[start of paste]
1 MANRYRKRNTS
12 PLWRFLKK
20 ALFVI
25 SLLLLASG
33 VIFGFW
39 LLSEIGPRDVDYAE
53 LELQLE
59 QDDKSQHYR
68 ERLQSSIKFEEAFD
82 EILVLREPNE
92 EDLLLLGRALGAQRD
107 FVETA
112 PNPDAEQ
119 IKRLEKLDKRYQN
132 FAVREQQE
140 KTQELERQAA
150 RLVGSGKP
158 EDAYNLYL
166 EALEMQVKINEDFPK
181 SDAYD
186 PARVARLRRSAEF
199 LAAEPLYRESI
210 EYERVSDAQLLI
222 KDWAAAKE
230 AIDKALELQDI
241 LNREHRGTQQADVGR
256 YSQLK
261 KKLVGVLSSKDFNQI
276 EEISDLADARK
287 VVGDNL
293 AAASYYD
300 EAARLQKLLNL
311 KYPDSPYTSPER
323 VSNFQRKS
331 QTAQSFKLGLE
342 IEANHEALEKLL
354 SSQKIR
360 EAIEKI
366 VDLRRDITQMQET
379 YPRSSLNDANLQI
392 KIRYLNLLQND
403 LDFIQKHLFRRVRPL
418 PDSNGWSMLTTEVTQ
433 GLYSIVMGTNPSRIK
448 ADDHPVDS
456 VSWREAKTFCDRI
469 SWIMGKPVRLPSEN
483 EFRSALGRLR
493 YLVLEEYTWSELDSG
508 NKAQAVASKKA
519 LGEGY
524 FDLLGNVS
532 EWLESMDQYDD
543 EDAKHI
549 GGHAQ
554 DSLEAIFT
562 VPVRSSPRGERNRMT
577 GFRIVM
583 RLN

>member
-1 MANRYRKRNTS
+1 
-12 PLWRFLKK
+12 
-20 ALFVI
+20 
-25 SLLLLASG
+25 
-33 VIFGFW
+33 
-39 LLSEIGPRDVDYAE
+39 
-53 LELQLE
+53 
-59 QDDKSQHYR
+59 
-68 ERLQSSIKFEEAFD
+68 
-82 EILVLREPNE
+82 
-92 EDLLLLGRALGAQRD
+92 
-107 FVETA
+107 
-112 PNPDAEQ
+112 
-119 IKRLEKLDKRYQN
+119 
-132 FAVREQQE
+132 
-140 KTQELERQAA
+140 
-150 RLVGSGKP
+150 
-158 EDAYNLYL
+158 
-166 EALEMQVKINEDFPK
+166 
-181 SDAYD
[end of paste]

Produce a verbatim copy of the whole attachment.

1 MANRYRKRNTS
12 PLWRFLKK
20 ALFVI
25 SLLLLASG
33 VIFGFW
39 LLSEIGPRDVDYAE
53 LELQLE
59 QDDKSQHYR
68 ERLQSSIKFEEAFD
82 EILVLREPNE
92 EDLLLLGRALGAQRD
107 FVETA
112 PNPDAEQ
119 IKRLEKLDKRYQN
132 FAVREQQE
140 KTQELERQAA
150 RLVGSGKP
158 EDAYNLYL
166 EALEMQVKINEDFPK
181 SDAYD
186 PARVARLRRSAEF
199 LAAEPLYRESI
210 EYERVSDAQLLI
222 KDWAAAKE
230 AIDKALELQDI
241 LNREHRGTQQADVGR
256 YSQLK
261 KKLVGVLSSKDFNQI
276 EEISDLADARK
287 VVGDNL
293 AAASYYD
300 EAARLQKLLNL
311 KYPDSPYTSPER
323 VSNFQRKS
331 QTAQSFKLGLE
342 IEANHEALEKLL
354 SSQKIR
360 EAIEKI
366 VDLRRDITQMQET
379 YPRSSLNDANLQI
392 KIRYLNLLQND
403 LDFIQKHLFRRVRPL
418 PDSNGWSMLTTEVTQ
433 GLYSIVMGTNPSRIK
448 ADDHPVDS
456 VSWREAKTFCDRI
469 SWIMGKPVRLPSEN
483 EFRSALGRLR
493 YLVLEEYTWSELDSG
508 NKAQAVASKKA
519 LGEGY
524 FDLLGNVS
532 EWLESMDQYDD
543 EDAKHI
549 GGHAQ
554 DSLEAIFT
562 VPVRSSPRGERNRMT
577 GFRIVM
583 RLN

>member
-1 MANRYRKRNTS
+1 
-12 PLWRFLKK
+12 
-20 ALFVI
+20 
-25 SLLLLASG
+25 
-33 VIFGFW
+33 
-39 LLSEIGPRDVDYAE
+39 
-53 LELQLE
+53 
-59 QDDKSQHYR
+59 
-68 ERLQSSIKFEEAFD
+68 
-82 EILVLREPNE
+82 
-92 EDLLLLGRALGAQRD
+92 
-107 FVETA
+107 
-112 PNPDAEQ
+112 
-119 IKRLEKLDKRYQN
+119 
-132 FAVREQQE
+132 
-140 KTQELERQAA
+140 
-150 RLVGSGKP
+150 
-158 EDAYNLYL
+158 
-166 EALEMQVKINEDFPK
+166 
-181 SDAYD